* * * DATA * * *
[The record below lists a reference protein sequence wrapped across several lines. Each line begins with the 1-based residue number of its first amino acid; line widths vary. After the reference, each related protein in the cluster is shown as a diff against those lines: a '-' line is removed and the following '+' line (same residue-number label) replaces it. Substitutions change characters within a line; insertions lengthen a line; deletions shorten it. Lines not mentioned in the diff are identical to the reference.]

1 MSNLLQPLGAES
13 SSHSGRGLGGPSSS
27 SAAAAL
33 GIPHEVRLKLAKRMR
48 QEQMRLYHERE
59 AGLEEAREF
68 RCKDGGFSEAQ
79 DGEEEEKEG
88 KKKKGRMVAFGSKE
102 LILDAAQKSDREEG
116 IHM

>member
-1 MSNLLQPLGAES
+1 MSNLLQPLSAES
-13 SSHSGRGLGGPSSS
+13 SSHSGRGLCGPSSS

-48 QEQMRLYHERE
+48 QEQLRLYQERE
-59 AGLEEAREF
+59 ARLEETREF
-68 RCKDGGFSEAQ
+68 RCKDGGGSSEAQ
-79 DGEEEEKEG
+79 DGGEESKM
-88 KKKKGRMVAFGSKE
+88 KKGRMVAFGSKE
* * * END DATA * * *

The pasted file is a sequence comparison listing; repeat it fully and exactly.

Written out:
[The record below lists a reference protein sequence wrapped across several lines. Each line begins with the 1-based residue number of its first amino acid; line widths vary. After the reference, each related protein in the cluster is shown as a diff against those lines: a '-' line is removed and the following '+' line (same residue-number label) replaces it. Substitutions change characters within a line; insertions lengthen a line; deletions shorten it. Lines not mentioned in the diff are identical to the reference.]

1 MSNLLQPLGAES
13 SSHSGRGLGGPSSS
27 SAAAAL
33 GIPHEVRLKLAKRMR
48 QEQMRLYHERE
59 AGLEEAREF
68 RCKDGGFSEAQ
79 DGEEEEKEG
88 KKKKGRMVAFGSKE
102 LILDAAQKSDREEG
116 IHM

>member
-1 MSNLLQPLGAES
+1 MSNLLQPLSAES
-13 SSHSGRGLGGPSSS
+13 SSHSGRGLCGPSSS

-48 QEQMRLYHERE
+48 QEQLRLYQERE
-59 AGLEEAREF
+59 ARLEETREF
-68 RCKDGGFSEAQ
+68 RCKDGGGSSEAQ
-79 DGEEEEKEG
+79 DGGEESKM
-88 KKKKGRMVAFGSKE
+88 KKGRMVAFGSKE